They just don't make signs like this anymore.

The sign for the Warrior Motel will get your attention. It features a brave holding a tomahawk that used to move back and forth. Behind that, you’ll see where the water garden used to be. There is still an umbrella shrouded in weeds marking its place. The pavement is cracked and growing a weed garden now.

For an abandoned motel, the entire property is really in remarkable condition. Although, to be fair, the motel is no longer abandoned. It is also no longer a motel. A local shop owner has set up in what used to be the front office. She carries antiques and random wares – including some nice pieces of furniture and a fantastic chandelier I would have bought if I had somewhere to hang it.

My picture isn't great, but if you look closely, can you can see that white spot on the right? That's the remaining umbrella where the pool used to be.

My picture isn’t great, but if you look closely, you can see that white spot on the right. That’s the remaining umbrella where the pool used to be.

According to one blogger who visited the Warrior Motel in 2010, it was abandoned in 2006. But even looking at another visitor’s photos from November 2014, the property still wasn’t in as bad condition as I would expect. You could tell that animals were coming in and out of the open doors, but overall damage really wasn’t that bad.

Comparing my photos with the November visitor’s, I can tell that there has been a hefty amount of cleanup. Some of the rooms are still full of beds, but some of them have been cleared. I’m curious to see how the current owner of the Warrior Motel continues its restoration. I didn’t ask what her plans were for the place, but I hope whatever she does, she leaves its character in tact.

What’s this Road to Nowhere?

Popularly called "The Road to Nowhere," North Carolina Highway 228 construction was halted in the 1970s due to environmental concerns. Residents of the state fought with the Federal Government until 2010 to receive compensation for the unfinished road.

Popularly called “The Road to Nowhere,” North Carolina Highway 228 construction was halted in the 1970s due to environmental concerns. Residents of the state fought with the Federal Government until 2010 to receive compensation for the unfinished road.

In a complete coincidence, I’m bringing you another tale of controversy in the Great Smoky Mountains National Park’s history. Or maybe it isn’t really a coincidence, its just a throw back to my days of being a newsie. I don’t remember ever actually running around the newsroom screaming, “If it BLEEDS, it LEADS!!!” but knowing me, its entirely within the realm of possibility. Not that I seek out controversy for the sake of it; but it does make for a more interesting plot.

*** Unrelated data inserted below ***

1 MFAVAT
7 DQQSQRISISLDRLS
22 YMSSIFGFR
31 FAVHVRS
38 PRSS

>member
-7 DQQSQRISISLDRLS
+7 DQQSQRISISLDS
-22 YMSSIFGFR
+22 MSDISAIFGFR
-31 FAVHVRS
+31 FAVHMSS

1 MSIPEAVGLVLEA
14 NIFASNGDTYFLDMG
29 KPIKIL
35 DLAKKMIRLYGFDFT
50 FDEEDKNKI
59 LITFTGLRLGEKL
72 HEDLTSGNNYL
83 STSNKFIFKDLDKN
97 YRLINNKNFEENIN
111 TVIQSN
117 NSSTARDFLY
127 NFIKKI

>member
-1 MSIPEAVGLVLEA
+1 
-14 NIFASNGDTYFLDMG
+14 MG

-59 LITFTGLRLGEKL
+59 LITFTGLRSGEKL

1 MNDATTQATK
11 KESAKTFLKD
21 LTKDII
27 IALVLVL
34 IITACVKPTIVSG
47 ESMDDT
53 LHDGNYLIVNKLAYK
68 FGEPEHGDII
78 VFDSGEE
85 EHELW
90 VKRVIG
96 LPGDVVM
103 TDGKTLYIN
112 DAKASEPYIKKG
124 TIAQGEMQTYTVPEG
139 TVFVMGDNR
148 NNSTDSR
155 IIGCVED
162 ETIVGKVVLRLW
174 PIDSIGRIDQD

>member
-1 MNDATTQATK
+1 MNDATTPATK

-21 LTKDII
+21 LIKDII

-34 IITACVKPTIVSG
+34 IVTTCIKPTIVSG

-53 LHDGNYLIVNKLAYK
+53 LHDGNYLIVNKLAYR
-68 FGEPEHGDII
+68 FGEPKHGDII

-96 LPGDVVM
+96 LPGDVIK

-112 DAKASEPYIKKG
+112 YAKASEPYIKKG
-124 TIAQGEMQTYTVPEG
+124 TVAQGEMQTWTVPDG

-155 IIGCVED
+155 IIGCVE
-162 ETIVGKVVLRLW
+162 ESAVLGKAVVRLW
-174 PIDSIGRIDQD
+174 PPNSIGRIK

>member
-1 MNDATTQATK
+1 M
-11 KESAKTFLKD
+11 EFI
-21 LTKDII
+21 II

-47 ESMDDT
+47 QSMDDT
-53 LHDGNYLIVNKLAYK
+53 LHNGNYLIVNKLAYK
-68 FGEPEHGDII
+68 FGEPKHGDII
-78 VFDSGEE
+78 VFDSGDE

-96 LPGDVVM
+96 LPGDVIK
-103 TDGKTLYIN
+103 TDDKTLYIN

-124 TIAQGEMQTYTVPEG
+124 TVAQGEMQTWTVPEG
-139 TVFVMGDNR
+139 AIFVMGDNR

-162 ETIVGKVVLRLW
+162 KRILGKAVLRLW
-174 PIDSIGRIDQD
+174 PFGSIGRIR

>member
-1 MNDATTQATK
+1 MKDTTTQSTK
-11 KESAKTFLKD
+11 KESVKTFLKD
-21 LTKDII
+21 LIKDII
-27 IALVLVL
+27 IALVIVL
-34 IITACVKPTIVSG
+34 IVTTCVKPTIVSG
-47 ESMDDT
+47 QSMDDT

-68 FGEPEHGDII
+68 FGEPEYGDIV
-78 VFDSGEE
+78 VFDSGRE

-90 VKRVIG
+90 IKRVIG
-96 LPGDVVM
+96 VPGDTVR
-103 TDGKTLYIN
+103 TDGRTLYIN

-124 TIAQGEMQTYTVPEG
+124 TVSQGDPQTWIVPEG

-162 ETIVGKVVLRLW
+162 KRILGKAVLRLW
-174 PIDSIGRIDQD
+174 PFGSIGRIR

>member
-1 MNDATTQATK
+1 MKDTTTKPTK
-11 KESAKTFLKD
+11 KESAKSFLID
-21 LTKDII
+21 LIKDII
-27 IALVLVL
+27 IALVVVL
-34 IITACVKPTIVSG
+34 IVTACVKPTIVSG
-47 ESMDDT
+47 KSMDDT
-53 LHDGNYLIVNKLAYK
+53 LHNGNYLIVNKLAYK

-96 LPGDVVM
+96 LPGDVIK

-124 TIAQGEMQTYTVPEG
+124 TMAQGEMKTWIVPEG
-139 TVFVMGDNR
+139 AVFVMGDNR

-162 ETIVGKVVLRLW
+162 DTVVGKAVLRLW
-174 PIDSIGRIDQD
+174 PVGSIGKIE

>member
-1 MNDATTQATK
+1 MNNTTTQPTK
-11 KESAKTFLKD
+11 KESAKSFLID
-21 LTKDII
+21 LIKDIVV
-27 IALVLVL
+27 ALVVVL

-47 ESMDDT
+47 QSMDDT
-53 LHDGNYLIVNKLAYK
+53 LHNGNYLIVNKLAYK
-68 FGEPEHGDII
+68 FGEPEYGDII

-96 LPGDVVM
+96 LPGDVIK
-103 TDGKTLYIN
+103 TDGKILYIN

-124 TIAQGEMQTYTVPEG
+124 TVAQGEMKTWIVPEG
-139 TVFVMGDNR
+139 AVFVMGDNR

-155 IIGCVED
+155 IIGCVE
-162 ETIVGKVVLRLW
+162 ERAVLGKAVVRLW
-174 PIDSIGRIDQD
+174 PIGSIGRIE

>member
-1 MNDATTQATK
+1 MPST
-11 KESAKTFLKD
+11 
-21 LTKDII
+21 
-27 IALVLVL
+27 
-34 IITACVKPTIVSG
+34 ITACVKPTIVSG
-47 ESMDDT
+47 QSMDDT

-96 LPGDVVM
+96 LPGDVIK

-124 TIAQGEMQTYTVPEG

Scene: Another tranquil place in the Smokies. Its late March, around 60 degrees and sunny. Not many birds are out yet, so the only sounds you hear are leaves underfoot and, of course, my breathing. A gentle breeze tickles your arms and makes you grateful for the sun’s warm rays beaming on your scalp. A short walk up a slight incline will take you to the deceptively-long tunnel. I didn’t think there was much to the tunnel, until I was in its belly. Devoid of sunlight, the center of the tunnel swallows any light – including the flashlight on my iPhone that seems so bright when I’m looking for a dropped earring. And remember that gentle breeze? Its turned into a downright cold wind.

I’m visiting Gatlinburg for the second time this year – already more than I’ve been in the last few years. This time around, Mom wanted to go to a quilt show and did not want to go alone. Will I walk around a quilt show with my beloved mother for a nearly-free-for-me trip to Tennessee? Absolutely!

My reward was a day trip into North Carolina the following day. If you go to Bryson City and follow Everett Street out of town, it will dead end eight miles out in the Great Smoky Mountain National Park.

So, why is there this random road that literally goes nowhere? The answer lies some 50 years ago in the mountains.